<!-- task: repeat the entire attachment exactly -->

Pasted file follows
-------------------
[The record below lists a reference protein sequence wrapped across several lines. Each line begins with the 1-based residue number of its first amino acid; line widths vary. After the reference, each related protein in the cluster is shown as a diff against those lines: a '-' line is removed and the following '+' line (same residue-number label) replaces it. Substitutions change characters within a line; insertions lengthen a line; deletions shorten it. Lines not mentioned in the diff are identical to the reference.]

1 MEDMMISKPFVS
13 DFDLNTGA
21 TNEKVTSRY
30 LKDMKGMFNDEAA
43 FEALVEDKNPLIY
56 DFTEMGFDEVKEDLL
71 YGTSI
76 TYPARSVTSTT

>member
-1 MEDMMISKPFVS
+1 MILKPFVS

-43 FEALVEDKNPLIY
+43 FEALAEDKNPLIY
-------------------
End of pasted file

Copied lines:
[The record below lists a reference protein sequence wrapped across several lines. Each line begins with the 1-based residue number of its first amino acid; line widths vary. After the reference, each related protein in the cluster is shown as a diff against those lines: a '-' line is removed and the following '+' line (same residue-number label) replaces it. Substitutions change characters within a line; insertions lengthen a line; deletions shorten it. Lines not mentioned in the diff are identical to the reference.]

1 MEDMMISKPFVS
13 DFDLNTGA
21 TNEKVTSRY
30 LKDMKGMFNDEAA
43 FEALVEDKNPLIY
56 DFTEMGFDEVKEDLL
71 YGTSI
76 TYPARSVTSTT

>member
-1 MEDMMISKPFVS
+1 MILKPFVS

-43 FEALVEDKNPLIY
+43 FEALAEDKNPLIY